Air Canada VIP: There was no official announcement a few years back when Air Canada flyers started spotting new luggage decals in black with white lettering that simply said VIP on them, but they confirmed the existence of the airline’s new invitation-only super elite frequent flyer system. This one seems to be aimed at flyers who might not qualify for top-tier elite status on their own but are responsible for sending lots of money Air Canada’s way – such as the CEO of a company whose travel department uses the airline as its primary carrier. Benefits seem to mimic those of top-tier Altitude status and include things like priority boarding and baggage services, upgrades and more.
Emirates Invitation Only: Perhaps the most secretive of the invitation-only elite statuses out there, we only find a very few references to it at all, and most of the information comes from this Australian Business Traveller post, which details perks like hand delivery of the membership card, matching luggage tags and a Mont Blanc wallet by a senior Emirates executive, guaranteed business class seat availability with chauffeur pick up and drop off services, a personal travel manager who always answers calls within a few rings by name. Qualification details are equally sparse, but it is thought you need to fly at least 50 business or first class flights a year even to be considered.
Hilton Preferential Gold VIP: There hasn’t been much information out about this invitation-only status lately, but it is apparently still around and is offered to decision-makers with key Hilton corporate accounts (like CEO’s or corporate travel bookers) who are nominated by specific properties and GM’s. Per this old FlyerTalk thread, here’s how it works:
The Hilton HHonors Preferential Gold VIP card is a means for Hilton to recognize some of its most prominent and influential customers. Issued to key decision makers at Hilton’s negotiated accounts (e.g. – CEO, President), corporate travel managers at key accounts, and leaders in the travel industry, the Preferential Gold VIP card can only be awarded upon nomination.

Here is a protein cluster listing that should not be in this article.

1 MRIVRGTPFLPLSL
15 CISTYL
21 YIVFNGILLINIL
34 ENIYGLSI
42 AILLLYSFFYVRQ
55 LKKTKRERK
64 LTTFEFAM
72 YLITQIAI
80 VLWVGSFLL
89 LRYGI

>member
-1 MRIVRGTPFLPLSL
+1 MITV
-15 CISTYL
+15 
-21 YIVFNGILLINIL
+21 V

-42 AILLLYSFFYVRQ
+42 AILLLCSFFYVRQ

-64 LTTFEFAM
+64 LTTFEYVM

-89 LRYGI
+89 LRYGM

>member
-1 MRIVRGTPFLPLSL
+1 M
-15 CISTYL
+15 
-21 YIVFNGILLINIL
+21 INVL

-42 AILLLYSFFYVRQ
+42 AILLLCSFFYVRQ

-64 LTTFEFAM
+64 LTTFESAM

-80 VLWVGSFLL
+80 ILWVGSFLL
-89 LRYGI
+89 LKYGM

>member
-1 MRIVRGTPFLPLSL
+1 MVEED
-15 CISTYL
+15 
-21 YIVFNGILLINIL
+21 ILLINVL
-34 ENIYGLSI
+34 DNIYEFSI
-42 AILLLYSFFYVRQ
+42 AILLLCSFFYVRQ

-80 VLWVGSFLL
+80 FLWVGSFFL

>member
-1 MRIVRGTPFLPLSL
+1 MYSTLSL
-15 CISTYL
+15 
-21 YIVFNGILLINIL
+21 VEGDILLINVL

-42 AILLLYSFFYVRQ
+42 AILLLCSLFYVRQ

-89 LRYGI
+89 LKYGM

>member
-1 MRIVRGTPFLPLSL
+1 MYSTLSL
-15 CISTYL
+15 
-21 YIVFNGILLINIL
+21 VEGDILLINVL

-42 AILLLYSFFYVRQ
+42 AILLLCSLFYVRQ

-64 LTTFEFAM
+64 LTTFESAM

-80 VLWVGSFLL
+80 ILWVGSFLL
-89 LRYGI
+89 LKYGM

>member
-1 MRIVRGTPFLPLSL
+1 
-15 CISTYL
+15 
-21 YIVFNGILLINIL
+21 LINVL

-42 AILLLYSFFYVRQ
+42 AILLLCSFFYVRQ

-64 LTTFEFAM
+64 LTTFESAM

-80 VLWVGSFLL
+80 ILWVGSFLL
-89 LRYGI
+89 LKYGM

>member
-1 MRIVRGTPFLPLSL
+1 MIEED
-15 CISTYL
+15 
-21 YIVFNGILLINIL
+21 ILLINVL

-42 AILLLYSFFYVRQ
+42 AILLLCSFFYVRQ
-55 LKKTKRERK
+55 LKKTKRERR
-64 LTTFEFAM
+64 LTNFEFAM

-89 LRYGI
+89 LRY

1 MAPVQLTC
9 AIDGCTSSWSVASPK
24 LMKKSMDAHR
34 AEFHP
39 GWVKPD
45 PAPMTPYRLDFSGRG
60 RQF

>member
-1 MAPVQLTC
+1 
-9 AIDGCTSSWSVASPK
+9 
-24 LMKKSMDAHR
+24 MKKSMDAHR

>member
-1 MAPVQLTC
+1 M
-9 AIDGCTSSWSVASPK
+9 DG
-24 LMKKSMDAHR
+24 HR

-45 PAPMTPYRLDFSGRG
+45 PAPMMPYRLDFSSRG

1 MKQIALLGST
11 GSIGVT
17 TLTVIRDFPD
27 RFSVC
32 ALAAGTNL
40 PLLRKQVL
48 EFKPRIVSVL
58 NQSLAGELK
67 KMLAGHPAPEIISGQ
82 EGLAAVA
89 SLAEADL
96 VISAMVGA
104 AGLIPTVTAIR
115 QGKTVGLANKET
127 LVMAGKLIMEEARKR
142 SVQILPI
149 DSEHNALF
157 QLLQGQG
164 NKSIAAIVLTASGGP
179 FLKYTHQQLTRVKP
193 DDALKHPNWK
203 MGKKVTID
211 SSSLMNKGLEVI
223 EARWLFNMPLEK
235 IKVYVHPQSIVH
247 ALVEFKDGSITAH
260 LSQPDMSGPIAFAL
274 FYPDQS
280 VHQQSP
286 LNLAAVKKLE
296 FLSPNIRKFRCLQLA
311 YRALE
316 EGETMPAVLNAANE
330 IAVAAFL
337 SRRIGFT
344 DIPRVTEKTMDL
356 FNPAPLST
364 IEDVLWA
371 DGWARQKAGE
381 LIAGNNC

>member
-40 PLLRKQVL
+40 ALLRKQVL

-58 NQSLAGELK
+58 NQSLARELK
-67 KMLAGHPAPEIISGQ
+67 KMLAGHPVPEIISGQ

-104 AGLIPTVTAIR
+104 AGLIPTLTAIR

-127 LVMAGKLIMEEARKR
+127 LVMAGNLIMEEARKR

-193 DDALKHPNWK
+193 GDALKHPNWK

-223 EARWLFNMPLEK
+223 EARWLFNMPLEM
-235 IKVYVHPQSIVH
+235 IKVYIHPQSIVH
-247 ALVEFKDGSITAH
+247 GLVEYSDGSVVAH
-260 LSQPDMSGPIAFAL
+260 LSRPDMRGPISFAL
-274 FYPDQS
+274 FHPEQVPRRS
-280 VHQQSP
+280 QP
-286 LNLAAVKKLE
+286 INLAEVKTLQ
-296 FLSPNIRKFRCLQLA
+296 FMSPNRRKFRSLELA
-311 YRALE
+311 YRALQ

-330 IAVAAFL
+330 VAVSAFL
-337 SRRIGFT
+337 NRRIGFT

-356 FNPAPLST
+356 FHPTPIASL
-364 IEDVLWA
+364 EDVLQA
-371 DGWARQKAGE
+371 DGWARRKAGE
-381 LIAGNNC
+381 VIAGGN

Preferential Gold VIP cardholders are entitled to all the benefits and privileges of HHonors Gold VIP status at ALL HHonors hotels worldwide. Preferential Gold VIP status is the highest membership tier that can be awarded to an individual, and Preferential Gold VIPs retain this status for three years, regardless of their personal stay activity.
By virtue of their actual stay activity, some Preferential Gold VIP cardholders may earn HHonors Diamond VIP status – a tier level that can ONLY be achieved by virtue of personal stay activity. In these instances, the Preferential member will carry an HHonors Diamond VIP card as long as they retain Diamond tier status.
Preferential Gold VIP cardholders are entitled to:
48 Hour Guaranteed Reservations Availability — Preferential Gold VIPs are guaranteed accommodations when booking more than 48 hours in advance of their intended arrival (i.e., before Midnight Local Hotel Time, 2 days prior to requested arrival date), and guaranteeing the reservation with a valid accepted credit card. The reservation will be subject to the hotel’s prevailing rate for the accommodation requested.
Preferred Seating/Reservations in Restaurants/Nightclubs
In addition, Preferential Gold VIPs are entitled to the following standard HHonors Gold VIP benefits: